The world is a much techier place, and has sparked a gold rush in the online business world.
As I’m sitting here in a coffee shop writing this post, I can’t help but notice the amount of people writing code or drafting new blog posts on their laptops.
I live in Austin, Texas, which is a huge tech city, so this is a pretty common sight anyway.
Yet I can’t stop thinking back to even just a few years ago when it was more of a surprise to run into somebody else coding or blogging. Now it’s just business as usual.
I’ve been in online business for about 6 years and have watched my numbers on social media, my email list and total amount of customers grow.
But being in this coffee shop today and actually witnessing this small group of people working on their laptops gave me a new kind of perspective about just how many people are trying to make a name for themselves out there. It was a much more impactful visual than seeing some of my own numbers.
I saw real people who do what I do.
As I sat back, all I could think is “how the hell am I supposed to stand out?”
Standing Out in a Crowded World
There’s a business for everything, and thanks to the Internet we all have the opportunity to share ours with the rest of the world. Many folks who think about starting a business online often end up not starting it for crazy reasons.
“I have nothing unique to offer”
“It’s already been done a million times before, why do it again?”
Entrepreneurs get eaten alive by thoughts like these, even those knee deep in a current business venture. Most say these thoughts are a result of a lack of confidence. I say it’s all about perspective.
It’s Not About the Original Idea
As entrepreneurs, it’s our goal to solve problems. We do this by coming up with original ideas so mind-blowing and amazing that we disrupt the market and change the world.
That’s the dream anyway. But it’s easy to chase these ideas in the wrong direction and is why so many entrepreneurs fail.
Ideas that didn’t work out right, ideas you scrapped, and ideas people just didn’t buy.
I’ve had my share of these failed ideas and looking back, could have potentially saved some if I had shifted my mindset a little.
I’ve found that instead of chasing the idea that has never been thought of before, I should improve an existing idea and apply my own skills, knowledge, and philosophies to create my own unique solution.
If you can imagine, build, and explain an idea — you have something worth building a business around:
- Imagine: Think about how your business could add value to a customer’s life and what problem(s) it solves for them. Map out your ideas into a business model and plan a product/service to offer.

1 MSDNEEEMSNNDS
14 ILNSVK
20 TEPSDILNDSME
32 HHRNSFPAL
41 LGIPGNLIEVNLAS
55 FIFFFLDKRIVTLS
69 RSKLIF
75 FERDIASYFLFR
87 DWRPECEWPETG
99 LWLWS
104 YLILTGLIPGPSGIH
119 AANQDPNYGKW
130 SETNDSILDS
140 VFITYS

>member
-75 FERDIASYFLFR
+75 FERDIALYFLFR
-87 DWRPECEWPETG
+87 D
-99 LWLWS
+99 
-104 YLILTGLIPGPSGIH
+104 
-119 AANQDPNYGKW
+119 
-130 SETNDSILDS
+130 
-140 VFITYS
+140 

- Build: Be able to possess the knowledge it takes to turn your ideas into an online business. Learn how to setup a website onto a server, and even learn code. Otherwise, pay someone to do it for you.
- Explain: If someone were to come up to you and challenge your idea(s), what would you say back? Remember that it’s not about being “right”, but being able to stand behind your ideas and decisions. Be open to the idea that your business could be improved, and always strive for a better version of yourself/your business.
And look — just because you’re not actively chasing after the “one”, doesn’t mean you’re compromising. You’re just being realistic.
An original idea isn’t just imagined up in a single epiphany. An original idea is devised of a series of smaller, unoriginal ideas that have been refined to work for a larger purpose.
My favorite example of this is Buffer. They started as a simple service to schedule tweets (which had been done thousands of time before) and have expanded into a larger business with much more to offer.
After looking at a company like Buffer, you just can’t say that your idea has no chance for success. It’ll only go as far as you’re willing to take it, you just need to add you into your business.
Your Business is a Reflection of You — What Do You See?
There’s no one out there who thinks like you, knows what you know and understands it in the same way. Because of that, there’s no one who will execute an idea like you.
Regardless if you have any idea that ends up selling millions, or none at all — you always have your own unique perspective to take away from it.
There’s value in that somewhere in this world, and that can be all the difference you need to stand out in a world that’s so damn noisy.
Images by Trey Ratcliff and Rosa Menkman